Media Relations Office

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Media Relations Office

Communications Group

The Open University

Milton Keynes

United Kingdom

t +44 (0)1908 653343

f +44 (0)1908 652247




For the attention of: science correspondents

Tuesday August 9 2005 [PR5050]
NASA hopes to get a photo-op with missing Beagle 2

Professor Colin Pillinger of The Open University still has hopes that after a year and a half, the mystery of what happened to the Beagle 2 spacecraft on Mars can be answered.

The best chance to solve that mystery is going into space tomorrow (10 August) when NASA launches the biggest-ever telescopic camera as part of its Mars Reconnaissance Orbiter from the Kennedy Space Centre in Florida.

The mission is about examining Mars and studying the history and distribution of Martian water, the key to life on the red planet, as well as Martian weather and possible landing sites for future missions. But, it can also do some detective work as well.

At the Planetary and Space Sciences Research Institute (PSSRI) where Beagle 2 was built, Professor Pillinger says answers about what happened to the spacecraft that disappeared without a trace on Christmas Day 2003, need to be answered. “If you could see it; if you see whether the parachute opened or not, it would answer a lot of questions for future missions.”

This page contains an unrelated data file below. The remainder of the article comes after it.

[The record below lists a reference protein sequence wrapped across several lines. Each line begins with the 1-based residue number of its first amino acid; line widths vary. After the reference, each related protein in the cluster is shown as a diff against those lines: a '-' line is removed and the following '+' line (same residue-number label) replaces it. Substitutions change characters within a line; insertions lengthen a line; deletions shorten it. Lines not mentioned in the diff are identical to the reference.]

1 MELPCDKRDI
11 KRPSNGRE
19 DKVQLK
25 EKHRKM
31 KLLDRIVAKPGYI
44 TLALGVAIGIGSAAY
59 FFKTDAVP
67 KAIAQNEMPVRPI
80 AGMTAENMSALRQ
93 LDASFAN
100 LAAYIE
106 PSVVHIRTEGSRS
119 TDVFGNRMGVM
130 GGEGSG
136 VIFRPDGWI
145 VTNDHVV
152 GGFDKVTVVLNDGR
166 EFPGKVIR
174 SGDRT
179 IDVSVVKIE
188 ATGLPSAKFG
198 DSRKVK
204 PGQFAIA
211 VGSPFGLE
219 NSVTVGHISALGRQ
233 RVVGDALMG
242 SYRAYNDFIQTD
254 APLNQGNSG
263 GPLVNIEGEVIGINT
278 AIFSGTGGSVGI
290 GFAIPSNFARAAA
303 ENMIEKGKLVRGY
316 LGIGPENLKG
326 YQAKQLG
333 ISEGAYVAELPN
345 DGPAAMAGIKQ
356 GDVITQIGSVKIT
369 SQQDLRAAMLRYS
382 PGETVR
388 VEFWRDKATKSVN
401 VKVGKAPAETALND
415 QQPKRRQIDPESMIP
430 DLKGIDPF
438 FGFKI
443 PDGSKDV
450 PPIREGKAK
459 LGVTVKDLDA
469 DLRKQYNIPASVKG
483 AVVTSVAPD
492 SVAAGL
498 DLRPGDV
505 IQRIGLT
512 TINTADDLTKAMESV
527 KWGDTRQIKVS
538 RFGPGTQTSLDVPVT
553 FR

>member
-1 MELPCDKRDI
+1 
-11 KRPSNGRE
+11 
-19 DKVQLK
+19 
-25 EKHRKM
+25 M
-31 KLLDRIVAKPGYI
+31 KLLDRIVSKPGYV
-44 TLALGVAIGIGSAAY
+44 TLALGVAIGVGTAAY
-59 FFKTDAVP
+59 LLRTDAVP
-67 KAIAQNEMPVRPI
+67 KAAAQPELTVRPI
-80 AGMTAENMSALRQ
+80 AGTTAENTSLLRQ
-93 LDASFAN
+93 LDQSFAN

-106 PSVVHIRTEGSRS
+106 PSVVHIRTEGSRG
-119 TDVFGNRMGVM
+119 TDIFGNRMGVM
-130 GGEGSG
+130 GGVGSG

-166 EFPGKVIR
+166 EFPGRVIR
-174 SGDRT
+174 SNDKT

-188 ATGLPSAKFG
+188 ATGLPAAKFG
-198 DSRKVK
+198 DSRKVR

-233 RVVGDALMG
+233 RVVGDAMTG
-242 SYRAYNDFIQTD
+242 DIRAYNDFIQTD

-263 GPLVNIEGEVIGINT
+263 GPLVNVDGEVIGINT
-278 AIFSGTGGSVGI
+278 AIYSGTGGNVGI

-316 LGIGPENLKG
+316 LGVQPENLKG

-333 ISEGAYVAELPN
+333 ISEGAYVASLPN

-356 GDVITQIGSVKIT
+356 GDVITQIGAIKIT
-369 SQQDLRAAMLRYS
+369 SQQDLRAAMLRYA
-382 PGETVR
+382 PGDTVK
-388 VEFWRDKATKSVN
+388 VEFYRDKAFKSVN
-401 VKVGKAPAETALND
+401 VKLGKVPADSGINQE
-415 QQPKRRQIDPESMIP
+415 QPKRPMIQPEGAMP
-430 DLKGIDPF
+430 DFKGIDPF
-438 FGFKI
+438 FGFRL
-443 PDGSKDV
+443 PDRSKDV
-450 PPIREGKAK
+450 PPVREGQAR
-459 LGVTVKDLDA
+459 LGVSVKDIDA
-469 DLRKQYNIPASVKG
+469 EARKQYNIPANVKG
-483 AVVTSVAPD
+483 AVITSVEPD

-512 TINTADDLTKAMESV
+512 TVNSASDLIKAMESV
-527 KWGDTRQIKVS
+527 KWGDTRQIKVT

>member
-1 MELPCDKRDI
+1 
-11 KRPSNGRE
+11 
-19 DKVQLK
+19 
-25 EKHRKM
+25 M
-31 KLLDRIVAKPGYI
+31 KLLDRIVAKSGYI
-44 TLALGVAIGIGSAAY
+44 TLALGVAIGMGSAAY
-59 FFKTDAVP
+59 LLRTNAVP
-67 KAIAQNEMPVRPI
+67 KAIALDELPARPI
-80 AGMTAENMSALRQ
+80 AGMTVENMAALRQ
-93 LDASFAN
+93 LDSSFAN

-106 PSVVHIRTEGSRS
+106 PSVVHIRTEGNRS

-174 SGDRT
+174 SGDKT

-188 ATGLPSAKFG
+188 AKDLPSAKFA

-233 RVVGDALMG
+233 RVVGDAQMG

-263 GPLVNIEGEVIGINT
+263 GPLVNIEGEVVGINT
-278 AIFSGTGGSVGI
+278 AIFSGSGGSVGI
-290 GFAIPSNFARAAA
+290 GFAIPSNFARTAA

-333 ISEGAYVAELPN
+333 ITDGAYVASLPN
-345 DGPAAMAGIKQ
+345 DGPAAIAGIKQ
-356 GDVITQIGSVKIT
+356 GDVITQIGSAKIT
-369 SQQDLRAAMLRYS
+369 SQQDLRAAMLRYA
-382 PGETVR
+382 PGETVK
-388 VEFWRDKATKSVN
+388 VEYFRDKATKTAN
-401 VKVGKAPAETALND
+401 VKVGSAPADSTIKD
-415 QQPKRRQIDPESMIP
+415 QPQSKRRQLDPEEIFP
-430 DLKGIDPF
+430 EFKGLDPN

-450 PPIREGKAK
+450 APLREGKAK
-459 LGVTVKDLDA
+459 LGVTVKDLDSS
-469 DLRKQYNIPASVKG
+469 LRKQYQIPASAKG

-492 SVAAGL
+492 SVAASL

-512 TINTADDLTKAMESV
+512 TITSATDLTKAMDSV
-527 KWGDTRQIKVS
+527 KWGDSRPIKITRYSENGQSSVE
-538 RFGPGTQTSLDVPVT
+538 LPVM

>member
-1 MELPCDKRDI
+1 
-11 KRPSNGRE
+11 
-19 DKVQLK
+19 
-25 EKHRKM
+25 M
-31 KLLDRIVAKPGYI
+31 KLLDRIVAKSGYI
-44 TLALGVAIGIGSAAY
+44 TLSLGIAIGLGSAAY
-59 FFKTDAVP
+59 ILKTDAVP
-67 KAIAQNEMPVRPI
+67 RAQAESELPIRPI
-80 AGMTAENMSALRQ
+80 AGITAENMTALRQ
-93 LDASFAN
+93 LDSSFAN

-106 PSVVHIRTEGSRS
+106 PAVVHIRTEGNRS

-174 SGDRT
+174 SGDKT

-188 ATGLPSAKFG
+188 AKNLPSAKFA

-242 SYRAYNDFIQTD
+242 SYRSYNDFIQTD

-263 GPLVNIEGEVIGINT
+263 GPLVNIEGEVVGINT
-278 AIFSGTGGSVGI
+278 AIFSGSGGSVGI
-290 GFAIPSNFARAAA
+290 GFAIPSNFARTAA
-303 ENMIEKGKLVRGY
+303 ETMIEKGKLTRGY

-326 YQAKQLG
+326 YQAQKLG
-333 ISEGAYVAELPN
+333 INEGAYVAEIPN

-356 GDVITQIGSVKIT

At NASA there’s a man who wants those answers as badly as Professor Pillinger. The project scientist for the Mars Reconnaissance Orbiter is Rich Zurek who says he has the biggest magnifying glass possible. “If there are clues (about Beagle 2), we’re going to find them.”

In a NASA press release, Zurek is quoted as saying: “We all know how hard it is to get to Mars. The worst is not quite knowing what happened. We really felt for our European colleagues because we’ve been through it ourselves. We know how painful it is to lose a spacecraft that you’ve dedicated so many years to build.”

NASA lost its Mars Polar Lander in 1999 and says two-thirds of all international missions to the red planet have failed.

This mission, armed with a camera that can pick out objects the size of a small dining table on the surface from its orbit, also has other detective tricks on board.

“Of course,” Zurek adds,”the three-foot wide Beagle 2 still may be too small for our cameras to see, unless it left a telltale tracks in the Martian soil.”

In that case, another instrument, the Compact Reconnaissance Imaging Spectrometer for Mars could find signs that something crashed into the surface. “It would be like having a mineral fingerprint pointing to the spot where Beagle 2 landed,” Zurek says.

Mars Reconnaissance Orbiter arrives at the red planet in March 2006 and starts the search that could solve mysteries of the past and of the future.



Media contact

Louis De La Forêt +(44) 1908 653256

Academic contact

Professor Colin Pillinger +(44) 1908 652119

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